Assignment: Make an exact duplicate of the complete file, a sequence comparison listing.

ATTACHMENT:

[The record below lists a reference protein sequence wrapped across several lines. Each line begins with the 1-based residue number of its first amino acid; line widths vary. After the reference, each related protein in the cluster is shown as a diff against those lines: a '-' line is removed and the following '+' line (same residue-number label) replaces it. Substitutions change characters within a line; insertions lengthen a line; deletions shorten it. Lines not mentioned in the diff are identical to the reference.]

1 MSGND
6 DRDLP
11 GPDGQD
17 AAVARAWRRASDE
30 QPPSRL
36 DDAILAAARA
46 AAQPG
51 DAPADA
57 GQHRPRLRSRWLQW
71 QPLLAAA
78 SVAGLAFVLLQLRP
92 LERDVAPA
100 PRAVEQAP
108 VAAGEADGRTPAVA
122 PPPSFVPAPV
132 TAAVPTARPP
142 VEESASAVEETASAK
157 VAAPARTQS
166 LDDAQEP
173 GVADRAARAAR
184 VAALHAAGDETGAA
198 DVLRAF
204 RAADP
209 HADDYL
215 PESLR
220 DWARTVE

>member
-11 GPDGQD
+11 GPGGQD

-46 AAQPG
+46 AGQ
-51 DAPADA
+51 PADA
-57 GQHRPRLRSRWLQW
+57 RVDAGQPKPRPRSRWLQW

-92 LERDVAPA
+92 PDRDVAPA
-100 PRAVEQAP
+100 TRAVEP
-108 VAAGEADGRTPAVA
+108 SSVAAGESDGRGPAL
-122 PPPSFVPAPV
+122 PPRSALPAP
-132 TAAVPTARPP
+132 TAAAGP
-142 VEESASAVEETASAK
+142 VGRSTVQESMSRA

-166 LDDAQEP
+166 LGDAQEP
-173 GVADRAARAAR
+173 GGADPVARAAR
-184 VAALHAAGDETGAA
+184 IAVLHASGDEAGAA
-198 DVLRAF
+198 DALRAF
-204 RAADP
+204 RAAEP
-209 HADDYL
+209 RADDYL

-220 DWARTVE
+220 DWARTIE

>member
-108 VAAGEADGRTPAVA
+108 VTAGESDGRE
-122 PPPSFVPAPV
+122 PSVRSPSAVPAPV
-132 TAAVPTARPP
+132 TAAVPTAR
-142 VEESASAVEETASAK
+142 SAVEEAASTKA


[The record below lists a reference protein sequence wrapped across several lines. Each line begins with the 1-based residue number of its first amino acid; line widths vary. After the reference, each related protein in the cluster is shown as a diff against those lines: a '-' line is removed and the following '+' line (same residue-number label) replaces it. Substitutions change characters within a line; insertions lengthen a line; deletions shorten it. Lines not mentioned in the diff are identical to the reference.]

1 MSGND
6 DRDLP
11 GPDGQD
17 AAVARAWRRASDE
30 QPPSRL
36 DDAILAAARA
46 AAQPG
51 DAPADA
57 GQHRPRLRSRWLQW
71 QPLLAAA
78 SVAGLAFVLLQLRP
92 LERDVAPA
100 PRAVEQAP
108 VAAGEADGRTPAVA
122 PPPSFVPAPV
132 TAAVPTARPP
142 VEESASAVEETASAK
157 VAAPARTQS
166 LDDAQEP
173 GVADRAARAAR
184 VAALHAAGDETGAA
198 DVLRAF
204 RAADP
209 HADDYL
215 PESLR
220 DWARTVE

>member
-11 GPDGQD
+11 GPGGQD

-46 AAQPG
+46 AGQ
-51 DAPADA
+51 PADA
-57 GQHRPRLRSRWLQW
+57 RVDAGQPKPRPRSRWLQW

-92 LERDVAPA
+92 PDRDVAPA
-100 PRAVEQAP
+100 TRAVEP
-108 VAAGEADGRTPAVA
+108 SSVAAGESDGRGPAL
-122 PPPSFVPAPV
+122 PPRSALPAP
-132 TAAVPTARPP
+132 TAAAGP
-142 VEESASAVEETASAK
+142 VGRSTVQESMSRA

-166 LDDAQEP
+166 LGDAQEP
-173 GVADRAARAAR
+173 GGADPVARAAR
-184 VAALHAAGDETGAA
+184 IAVLHASGDEAGAA
-198 DVLRAF
+198 DALRAF
-204 RAADP
+204 RAAEP
-209 HADDYL
+209 RADDYL

-220 DWARTVE
+220 DWARTIE

>member
-108 VAAGEADGRTPAVA
+108 VTAGESDGRE
-122 PPPSFVPAPV
+122 PSVRSPSAVPAPV
-132 TAAVPTARPP
+132 TAAVPTAR
-142 VEESASAVEETASAK
+142 SAVEEAASTKA